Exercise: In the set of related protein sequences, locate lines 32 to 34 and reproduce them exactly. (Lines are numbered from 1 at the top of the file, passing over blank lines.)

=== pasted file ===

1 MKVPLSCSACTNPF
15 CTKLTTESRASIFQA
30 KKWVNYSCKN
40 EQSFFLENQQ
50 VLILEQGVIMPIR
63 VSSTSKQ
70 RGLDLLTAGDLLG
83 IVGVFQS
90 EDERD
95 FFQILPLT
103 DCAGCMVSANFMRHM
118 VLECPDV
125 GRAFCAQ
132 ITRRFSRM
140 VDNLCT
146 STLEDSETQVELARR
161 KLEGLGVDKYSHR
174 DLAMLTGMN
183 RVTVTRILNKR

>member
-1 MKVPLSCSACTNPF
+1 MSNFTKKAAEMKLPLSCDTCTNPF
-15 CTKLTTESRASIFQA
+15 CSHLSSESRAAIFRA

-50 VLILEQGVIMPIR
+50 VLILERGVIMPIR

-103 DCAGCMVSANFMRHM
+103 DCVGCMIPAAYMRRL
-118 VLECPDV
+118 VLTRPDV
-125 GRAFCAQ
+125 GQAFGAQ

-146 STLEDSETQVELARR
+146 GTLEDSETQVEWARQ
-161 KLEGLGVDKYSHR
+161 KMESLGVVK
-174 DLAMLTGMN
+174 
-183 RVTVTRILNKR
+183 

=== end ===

+125 GQAFGAQ

-146 STLEDSETQVELARR
+146 GTLEDSETQVEWARQ